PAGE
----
Tag Archives: cold weather food

Cold Weather Salads

In the colder weather, we want sturdier, starchier foods. The craving applies to salads, too. This selection of ‘cold weather salads’ relies on typical pantry items, which means with a well-stocked larder you can make most of them with little or no planning.
Nothing like toothsome barley to satisfy the need for something deliciously starchy! Add some chic peas, diced red onion, chopped green olives and orange pepper, toss with parsley and a vinaigrette and you’ve got yourself a Company Worthy salad! Unlike many others, this holds for days in the fridge.

Dress up red leaf with some deli-style olives and artichoke hearts out of the can. Yum! While I generally prefer white or rice vinegar, a balsamic vinegar adds to the visual sense of a dark and hearty mixture.

Sunflower seeds and cannellini beans, both readily kept on hand, dress up any salad — here find them nicely partnered with spinach and red cabbage.


Hearts of palm and again, sunflower seeds, turn an otherwise pedestrian salad into something a little special. Scallions and radish add pizzazz. The dressing here is Marie’s Lite Blue Cheese mixed with lemon and garlic. It’s the only store bought dressing I ever use. If you’ve a brand you really like, let me know! Generally, I find that little compares with homemade mustard/garlic vinaigrette.


This salad combines radicchio, sunflower seeds, chic peas and carrot ribbons with bitter greens. In the cold weather, it’s nice to have pops of color on our plates and even though we associate bitter greens with spring, they’re available all year ’round. Partner with a sweet potato for a light, mid-week meal.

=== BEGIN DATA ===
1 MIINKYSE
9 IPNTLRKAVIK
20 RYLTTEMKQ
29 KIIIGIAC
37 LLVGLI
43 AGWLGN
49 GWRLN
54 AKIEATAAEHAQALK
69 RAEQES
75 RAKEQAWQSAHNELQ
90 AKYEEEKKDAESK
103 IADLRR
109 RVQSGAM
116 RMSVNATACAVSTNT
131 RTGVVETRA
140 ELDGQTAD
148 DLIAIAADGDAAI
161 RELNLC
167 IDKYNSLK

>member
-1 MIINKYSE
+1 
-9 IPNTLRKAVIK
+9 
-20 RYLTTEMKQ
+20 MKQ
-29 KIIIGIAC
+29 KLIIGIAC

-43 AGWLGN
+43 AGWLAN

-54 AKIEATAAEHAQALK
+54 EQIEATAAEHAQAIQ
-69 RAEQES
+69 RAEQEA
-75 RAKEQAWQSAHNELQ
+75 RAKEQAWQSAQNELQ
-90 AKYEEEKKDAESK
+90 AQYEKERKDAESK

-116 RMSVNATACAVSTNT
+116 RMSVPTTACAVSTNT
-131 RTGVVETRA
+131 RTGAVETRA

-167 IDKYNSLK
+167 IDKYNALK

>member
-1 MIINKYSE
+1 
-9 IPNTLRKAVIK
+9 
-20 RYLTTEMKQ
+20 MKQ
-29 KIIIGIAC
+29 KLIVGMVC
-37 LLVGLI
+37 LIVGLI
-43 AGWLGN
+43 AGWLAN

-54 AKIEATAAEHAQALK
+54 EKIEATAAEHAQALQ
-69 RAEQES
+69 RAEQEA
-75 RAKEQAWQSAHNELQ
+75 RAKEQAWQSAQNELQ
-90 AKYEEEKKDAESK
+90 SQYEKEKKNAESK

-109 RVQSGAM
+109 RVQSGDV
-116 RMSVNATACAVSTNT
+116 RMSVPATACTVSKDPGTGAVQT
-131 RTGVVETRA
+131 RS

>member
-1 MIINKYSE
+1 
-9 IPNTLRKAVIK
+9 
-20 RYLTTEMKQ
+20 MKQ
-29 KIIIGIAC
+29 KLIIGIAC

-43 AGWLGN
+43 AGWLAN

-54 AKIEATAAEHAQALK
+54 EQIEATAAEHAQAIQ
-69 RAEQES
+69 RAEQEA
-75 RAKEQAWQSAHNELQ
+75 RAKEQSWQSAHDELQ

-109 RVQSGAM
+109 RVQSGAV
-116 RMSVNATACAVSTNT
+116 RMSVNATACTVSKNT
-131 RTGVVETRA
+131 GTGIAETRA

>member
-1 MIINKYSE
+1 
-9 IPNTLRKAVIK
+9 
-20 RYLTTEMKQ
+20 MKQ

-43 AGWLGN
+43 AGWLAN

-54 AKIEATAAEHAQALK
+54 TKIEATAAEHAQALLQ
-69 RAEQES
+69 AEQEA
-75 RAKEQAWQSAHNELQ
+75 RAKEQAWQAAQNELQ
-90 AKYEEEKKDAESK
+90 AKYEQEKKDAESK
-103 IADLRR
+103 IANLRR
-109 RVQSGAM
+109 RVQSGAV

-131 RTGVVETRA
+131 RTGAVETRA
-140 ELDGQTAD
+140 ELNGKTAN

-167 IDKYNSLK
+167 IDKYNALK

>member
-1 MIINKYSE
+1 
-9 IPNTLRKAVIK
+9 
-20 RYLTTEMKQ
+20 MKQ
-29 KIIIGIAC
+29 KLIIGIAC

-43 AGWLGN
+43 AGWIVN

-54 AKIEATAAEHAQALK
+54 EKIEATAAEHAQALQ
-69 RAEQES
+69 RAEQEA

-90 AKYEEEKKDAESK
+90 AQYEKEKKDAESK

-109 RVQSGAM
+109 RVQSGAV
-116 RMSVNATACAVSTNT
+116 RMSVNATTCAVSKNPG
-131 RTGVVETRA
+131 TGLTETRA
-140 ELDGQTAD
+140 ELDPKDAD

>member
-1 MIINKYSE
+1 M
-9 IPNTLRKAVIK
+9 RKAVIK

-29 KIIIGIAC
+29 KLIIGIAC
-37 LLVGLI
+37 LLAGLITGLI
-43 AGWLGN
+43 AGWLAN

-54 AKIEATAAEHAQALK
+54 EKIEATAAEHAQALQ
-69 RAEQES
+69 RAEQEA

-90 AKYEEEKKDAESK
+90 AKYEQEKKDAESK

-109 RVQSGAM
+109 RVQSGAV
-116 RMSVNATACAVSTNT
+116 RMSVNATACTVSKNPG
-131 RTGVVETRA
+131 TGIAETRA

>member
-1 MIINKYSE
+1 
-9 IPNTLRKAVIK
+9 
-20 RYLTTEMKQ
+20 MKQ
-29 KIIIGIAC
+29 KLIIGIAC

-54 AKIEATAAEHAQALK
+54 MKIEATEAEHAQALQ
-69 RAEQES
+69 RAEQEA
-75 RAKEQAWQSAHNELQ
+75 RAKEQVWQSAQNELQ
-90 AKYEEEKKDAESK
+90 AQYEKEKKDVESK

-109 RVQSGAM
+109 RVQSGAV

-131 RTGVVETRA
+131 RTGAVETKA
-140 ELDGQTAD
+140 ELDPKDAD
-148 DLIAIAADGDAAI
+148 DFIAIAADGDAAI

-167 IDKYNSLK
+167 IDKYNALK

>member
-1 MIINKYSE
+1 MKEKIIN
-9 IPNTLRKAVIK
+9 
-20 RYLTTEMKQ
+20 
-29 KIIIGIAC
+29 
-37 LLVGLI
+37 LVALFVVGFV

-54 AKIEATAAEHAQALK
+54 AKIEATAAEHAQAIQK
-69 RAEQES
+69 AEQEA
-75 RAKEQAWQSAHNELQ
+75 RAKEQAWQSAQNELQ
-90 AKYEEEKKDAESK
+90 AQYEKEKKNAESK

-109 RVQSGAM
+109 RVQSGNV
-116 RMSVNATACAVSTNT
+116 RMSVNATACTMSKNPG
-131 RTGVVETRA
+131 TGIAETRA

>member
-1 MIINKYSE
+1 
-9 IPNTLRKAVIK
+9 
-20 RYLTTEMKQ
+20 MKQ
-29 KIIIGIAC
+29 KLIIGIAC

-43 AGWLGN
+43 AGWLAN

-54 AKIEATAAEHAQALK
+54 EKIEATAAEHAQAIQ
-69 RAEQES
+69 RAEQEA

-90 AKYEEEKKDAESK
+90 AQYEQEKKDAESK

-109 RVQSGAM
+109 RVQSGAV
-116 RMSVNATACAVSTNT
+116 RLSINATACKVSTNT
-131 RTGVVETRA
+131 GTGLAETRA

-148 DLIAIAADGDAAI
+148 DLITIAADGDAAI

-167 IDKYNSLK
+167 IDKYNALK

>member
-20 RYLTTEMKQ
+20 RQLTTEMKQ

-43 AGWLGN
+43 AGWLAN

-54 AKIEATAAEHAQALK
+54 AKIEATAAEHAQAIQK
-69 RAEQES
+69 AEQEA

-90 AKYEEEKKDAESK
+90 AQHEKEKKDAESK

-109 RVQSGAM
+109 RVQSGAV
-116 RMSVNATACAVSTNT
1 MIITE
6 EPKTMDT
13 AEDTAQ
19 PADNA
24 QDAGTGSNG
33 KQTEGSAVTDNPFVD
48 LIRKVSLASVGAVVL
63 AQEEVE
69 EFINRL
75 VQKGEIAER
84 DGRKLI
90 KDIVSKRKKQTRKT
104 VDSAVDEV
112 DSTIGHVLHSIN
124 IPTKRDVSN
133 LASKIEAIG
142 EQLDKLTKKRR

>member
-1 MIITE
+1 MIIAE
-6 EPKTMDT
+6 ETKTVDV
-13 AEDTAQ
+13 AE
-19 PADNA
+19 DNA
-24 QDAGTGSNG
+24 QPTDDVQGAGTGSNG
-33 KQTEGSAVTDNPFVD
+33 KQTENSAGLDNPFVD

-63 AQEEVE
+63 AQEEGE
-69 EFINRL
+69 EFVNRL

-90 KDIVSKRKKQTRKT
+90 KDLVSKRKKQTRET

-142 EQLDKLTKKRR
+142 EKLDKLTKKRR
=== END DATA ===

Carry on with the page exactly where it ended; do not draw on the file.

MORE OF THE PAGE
Roasted beets of any color constitute a real treat in my book. Wrap them in foil, throw ’em in a medium oven for an hour, use the foil to scrape away the skin and voila! — you have a tender, sweet vegetable that really needs no adornment. Here, I’ve mixed yellow beets with canned white beans, olives and lots of pepper prior to dressing with a vinaigrette.

If my friend Elizabeth ever produces another batch of this exquisite oil, I’ll let you know. It’s delicious on salads and good for direct application to hair and skin, too.

Escarole, mung bean sprouts, and radishes. Not sure why this salad made it into the ‘cool weather file,’ but I’d eat it this late November week for sure.

Chicken Waldorf Salad is special any time of year, but in November it’s particularly satisfying. I’ve skipped the greens and the grapes and added wild rice. Walnuts are a must, as are celery and some kind of onion. I didn’t do so here, but roasting the nuts briefly in a saute pan brings out their flavor. This is a wonderful use of leftover chicken.

Baffled by soup

The soup was only okay in spite of good ingredients and the same steps that have produced outstanding results. That’s how it goes.

There’s basil, parsley, garlic, collard greens, cabbage, carrots, onion, chicken sausage and homemade chicken stock. Added hot sesame oil and a squeeze of lime at the end. Maybe the lime was a mistake? Unlike softer greens which can be thrown in at the end or even off heat, I wilted the collards and green cabbage in advance.

when I chop garlic, I chop enough for days

Sad to say, I broke my favorite knife in the process (the ceramic chef’s knife that was a Christmas gift years ago). I dropped it in a moment of distraction created by the hot handles of my Dutch oven. That made me decide to replace the damned pot (not the one in the picture) — in addition to poorly designed handles, its heat conduction is awful, producing side scorching and smoking olive oil routinely. Enough!

Besides, you should see the beauties I can get with frequent flyer miles!